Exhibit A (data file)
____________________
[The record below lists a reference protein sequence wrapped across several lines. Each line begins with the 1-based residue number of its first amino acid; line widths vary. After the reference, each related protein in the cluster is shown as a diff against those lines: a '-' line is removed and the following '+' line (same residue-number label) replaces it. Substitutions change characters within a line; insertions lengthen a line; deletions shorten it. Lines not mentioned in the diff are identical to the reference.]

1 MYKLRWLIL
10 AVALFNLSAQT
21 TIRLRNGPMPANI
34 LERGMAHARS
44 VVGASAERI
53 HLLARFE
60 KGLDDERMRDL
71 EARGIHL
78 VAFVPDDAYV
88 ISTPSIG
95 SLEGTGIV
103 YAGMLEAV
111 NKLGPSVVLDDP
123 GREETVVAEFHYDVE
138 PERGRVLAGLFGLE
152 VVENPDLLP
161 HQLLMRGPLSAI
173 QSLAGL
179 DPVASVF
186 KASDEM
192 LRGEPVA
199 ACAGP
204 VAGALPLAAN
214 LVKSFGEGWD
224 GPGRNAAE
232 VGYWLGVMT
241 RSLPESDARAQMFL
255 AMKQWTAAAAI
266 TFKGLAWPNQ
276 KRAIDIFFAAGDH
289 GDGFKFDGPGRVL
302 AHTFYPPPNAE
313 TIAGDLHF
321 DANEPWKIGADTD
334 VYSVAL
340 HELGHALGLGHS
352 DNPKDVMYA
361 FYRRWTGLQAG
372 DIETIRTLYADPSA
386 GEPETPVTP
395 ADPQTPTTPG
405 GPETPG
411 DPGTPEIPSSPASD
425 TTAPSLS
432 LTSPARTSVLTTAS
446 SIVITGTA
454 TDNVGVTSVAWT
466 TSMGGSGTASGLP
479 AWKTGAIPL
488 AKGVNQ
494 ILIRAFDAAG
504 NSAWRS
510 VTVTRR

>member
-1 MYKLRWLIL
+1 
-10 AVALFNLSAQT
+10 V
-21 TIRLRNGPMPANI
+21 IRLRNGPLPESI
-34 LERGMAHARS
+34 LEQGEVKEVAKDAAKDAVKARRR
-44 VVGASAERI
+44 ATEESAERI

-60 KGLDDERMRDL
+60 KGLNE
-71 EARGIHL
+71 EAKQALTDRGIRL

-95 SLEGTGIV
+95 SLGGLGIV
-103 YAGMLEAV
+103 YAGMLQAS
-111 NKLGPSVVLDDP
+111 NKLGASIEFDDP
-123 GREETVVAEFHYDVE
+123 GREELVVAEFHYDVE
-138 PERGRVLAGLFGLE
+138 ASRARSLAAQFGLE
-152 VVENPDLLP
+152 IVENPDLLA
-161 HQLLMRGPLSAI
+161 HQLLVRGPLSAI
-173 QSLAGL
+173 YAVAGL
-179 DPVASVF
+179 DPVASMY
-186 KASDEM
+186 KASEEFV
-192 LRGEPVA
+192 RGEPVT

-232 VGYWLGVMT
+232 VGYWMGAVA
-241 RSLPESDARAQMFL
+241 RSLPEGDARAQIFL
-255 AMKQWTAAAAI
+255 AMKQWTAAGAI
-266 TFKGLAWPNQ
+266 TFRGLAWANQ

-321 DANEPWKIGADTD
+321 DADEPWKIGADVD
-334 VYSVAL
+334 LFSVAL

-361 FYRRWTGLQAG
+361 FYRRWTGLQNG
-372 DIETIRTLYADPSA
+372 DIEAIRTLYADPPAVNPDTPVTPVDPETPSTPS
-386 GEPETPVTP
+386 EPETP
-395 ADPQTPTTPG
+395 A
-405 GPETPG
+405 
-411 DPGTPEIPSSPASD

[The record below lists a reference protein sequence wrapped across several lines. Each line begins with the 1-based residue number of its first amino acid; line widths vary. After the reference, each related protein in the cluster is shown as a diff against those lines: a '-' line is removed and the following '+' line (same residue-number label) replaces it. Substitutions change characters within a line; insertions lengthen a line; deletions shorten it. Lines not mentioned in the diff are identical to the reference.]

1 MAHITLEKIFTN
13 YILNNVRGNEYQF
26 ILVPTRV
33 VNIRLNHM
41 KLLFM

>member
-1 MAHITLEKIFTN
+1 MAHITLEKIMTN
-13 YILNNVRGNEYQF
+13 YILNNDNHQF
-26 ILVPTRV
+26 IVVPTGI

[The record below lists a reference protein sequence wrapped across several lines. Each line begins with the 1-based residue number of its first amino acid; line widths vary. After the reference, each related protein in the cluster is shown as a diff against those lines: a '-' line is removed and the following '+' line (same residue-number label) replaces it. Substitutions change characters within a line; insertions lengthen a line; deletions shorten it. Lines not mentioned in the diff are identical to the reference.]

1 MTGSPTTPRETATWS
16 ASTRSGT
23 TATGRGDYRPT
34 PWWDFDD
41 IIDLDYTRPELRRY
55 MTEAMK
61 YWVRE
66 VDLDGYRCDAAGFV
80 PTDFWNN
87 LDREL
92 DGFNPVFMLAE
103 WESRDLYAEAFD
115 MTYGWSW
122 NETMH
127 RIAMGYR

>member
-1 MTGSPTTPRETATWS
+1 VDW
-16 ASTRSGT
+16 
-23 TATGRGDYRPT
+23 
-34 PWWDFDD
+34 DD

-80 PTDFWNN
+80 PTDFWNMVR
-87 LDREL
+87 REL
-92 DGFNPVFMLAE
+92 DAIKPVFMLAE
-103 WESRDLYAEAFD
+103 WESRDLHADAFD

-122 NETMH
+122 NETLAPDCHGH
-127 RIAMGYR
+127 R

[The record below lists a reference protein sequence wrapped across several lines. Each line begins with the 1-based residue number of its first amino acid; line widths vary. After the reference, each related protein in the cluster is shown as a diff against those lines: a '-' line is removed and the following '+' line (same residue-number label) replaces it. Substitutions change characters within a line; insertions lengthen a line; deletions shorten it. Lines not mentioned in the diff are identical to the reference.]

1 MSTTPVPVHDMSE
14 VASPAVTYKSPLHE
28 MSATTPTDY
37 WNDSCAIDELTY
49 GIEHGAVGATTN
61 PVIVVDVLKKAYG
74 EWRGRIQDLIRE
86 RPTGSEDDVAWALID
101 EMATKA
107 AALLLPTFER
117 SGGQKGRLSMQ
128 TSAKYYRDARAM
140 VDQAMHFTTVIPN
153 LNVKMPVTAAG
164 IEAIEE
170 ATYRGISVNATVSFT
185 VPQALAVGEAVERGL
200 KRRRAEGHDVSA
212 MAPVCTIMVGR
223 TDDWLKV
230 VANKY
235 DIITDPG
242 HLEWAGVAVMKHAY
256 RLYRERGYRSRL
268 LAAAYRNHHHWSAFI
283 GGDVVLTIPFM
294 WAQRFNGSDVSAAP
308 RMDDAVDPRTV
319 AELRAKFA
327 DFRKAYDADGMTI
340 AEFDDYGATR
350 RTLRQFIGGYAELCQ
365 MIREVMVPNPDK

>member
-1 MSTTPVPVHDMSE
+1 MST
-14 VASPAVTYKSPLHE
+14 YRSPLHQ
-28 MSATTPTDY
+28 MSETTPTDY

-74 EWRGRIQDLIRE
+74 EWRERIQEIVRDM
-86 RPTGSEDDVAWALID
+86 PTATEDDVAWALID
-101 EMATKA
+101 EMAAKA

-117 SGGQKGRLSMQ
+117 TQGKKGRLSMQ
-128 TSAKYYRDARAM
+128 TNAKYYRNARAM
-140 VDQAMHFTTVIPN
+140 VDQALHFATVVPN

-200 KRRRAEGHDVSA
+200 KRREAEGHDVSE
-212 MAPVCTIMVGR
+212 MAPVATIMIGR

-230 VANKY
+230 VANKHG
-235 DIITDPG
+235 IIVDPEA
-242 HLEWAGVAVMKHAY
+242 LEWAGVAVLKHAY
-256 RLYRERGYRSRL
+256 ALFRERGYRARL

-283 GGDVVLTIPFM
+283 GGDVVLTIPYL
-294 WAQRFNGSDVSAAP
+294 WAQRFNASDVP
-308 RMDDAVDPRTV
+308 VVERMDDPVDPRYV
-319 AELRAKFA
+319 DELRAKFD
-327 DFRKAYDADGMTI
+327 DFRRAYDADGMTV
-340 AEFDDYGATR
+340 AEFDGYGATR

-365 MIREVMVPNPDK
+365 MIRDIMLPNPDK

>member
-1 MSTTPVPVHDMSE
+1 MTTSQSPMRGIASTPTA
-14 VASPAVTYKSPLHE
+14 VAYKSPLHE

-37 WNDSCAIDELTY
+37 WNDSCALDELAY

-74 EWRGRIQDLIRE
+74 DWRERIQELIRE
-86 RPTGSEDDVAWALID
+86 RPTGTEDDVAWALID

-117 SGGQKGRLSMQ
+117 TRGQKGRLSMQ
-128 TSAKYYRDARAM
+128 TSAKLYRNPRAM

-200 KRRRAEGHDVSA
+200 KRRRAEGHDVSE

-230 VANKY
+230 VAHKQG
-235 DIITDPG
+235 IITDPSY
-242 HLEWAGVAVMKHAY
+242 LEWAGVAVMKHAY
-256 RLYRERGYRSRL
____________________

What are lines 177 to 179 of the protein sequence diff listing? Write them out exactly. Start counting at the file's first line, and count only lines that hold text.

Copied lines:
128 TSAKYYRDARAM
140 VDQAMHFTTVIPN
153 LNVKMPVTAAG